One in Four?

Sir Michael Wilshaw, the head of OFSTED, claimed yesterday that …

One in four – a quarter – of leaders in secondary schools are not good enough

… and that got me thinking about the Heads that I’ve served under in my time in the classroom.

I’ve worked for seven different Head Teachers, most have been very good, one was truely awful, so not (in my experience) quite the bleak picture that the Chief Inspector paints, but certainly “could do better.” (Forgive me, it’s report writing season.)

What does irk me is the word “leadership” and how it is now so freely bandied about within schools.  I spent the first five years of my working career as an Officer in the Royal Air Force. The military does “leadership” better than anyone – it has to, if you want people to follow you “over the top” you’ve got to lead them in every sense of the word. As a young man I was lucky enough to receive excellent leadership training at RAF College Cranwell (although it is, perhaps, only thirty years later that I recognise how good it was) and then be exposed to, and worked with, excellent leaders in “the real world” (if a front line RAF squadron can ever be described as “the real world.”)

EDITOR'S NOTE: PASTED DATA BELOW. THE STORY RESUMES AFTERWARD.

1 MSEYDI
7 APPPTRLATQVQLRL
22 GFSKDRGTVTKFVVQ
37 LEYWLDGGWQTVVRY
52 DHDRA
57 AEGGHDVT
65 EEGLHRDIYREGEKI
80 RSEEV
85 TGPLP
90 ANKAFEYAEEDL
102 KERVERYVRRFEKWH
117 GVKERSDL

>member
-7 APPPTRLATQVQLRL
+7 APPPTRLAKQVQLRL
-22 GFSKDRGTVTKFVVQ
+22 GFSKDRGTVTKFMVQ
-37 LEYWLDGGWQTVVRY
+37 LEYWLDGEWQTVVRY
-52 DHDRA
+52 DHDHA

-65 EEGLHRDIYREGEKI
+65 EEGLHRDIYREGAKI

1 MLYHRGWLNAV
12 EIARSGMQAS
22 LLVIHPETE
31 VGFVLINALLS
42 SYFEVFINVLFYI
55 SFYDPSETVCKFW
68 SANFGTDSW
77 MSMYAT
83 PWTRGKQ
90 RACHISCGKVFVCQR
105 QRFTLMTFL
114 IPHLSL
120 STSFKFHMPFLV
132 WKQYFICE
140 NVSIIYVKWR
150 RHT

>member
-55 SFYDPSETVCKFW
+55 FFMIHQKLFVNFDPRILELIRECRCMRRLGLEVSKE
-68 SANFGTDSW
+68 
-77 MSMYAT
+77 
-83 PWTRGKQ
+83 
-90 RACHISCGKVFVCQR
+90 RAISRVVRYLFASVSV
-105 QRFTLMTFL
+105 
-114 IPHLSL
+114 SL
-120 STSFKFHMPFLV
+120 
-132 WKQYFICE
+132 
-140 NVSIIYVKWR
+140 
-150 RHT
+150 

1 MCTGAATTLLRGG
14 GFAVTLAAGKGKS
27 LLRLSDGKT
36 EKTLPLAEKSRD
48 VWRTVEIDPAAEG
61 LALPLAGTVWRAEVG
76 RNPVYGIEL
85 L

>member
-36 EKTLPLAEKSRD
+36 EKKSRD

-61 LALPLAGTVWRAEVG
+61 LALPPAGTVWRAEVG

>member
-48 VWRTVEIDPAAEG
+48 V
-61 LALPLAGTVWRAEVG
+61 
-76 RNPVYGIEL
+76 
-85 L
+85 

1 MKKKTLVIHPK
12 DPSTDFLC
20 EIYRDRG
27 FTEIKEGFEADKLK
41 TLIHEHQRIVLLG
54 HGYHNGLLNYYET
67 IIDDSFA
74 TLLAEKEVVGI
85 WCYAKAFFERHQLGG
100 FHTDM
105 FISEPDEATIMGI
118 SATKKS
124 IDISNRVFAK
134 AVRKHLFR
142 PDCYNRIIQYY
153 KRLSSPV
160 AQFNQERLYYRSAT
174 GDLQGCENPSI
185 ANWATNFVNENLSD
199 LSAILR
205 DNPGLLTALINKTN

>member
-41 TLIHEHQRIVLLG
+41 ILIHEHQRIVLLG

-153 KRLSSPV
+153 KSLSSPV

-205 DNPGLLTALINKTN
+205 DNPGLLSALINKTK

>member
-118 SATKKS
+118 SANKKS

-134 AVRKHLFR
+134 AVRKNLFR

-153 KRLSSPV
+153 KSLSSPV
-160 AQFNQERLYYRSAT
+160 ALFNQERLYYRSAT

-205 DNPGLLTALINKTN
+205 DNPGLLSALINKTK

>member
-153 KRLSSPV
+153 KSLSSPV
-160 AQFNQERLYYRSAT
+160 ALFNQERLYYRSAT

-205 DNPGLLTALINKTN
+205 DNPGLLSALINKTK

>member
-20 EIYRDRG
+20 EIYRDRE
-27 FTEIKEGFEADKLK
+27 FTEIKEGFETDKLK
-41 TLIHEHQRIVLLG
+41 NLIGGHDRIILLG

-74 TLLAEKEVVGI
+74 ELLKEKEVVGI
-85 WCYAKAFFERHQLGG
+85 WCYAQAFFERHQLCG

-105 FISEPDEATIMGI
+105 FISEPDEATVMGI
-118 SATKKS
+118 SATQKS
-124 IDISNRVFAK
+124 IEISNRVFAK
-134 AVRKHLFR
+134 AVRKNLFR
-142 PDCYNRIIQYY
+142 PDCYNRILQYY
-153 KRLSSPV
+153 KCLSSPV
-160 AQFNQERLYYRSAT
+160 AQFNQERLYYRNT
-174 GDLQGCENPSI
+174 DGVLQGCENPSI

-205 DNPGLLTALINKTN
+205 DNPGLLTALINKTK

It is no surprise to me that, on average, the standard of leadership I see in schools is not as high as it was in the Air Force. In every branch of the military, leadership celebrated, coached, developed and prized at every level, from the private Tommy right through to General Melchett. In schools, if you are good in the classroom one day, you can find yourself Head of Department the next. Rinse and repeat a few times and suddenly you wake up to find yourself “leading” a school and whilst you may be a whizz at manipulating data no-one will have ever schooled you in the art of leadership.

The ironic thing is is that the ‘bad’ Head I worked for was the one who insisted that the Senior Management Team be re-branded as the Senior Leadership Team, yet he couldn’t lead a horse to water and micro-managed everything to a stand still.  He loved the idea of leadership, and being a leader, but he was so engrossed in talking the talk that he never managed to walk the walk. Leadership is not easy, and it is a whole lot more than a few words and a motivational slogan pinched from Facebook.

In the military, leadership is all about empowering and enabling the man or women at the front line to do their job to the very best of their ability. And this is what I would like school leaders to take notice of. It is your teachers in the classroom that are going to implement your behaviour policy, that are going to deliver you the results you desire, that are going to turn your visions into reality – what are you doing to “lead” them? If you are a school leader – at any level – ask yourself that question and you’ve taken the first step; answer it and you are on your way to becoming a great leader.

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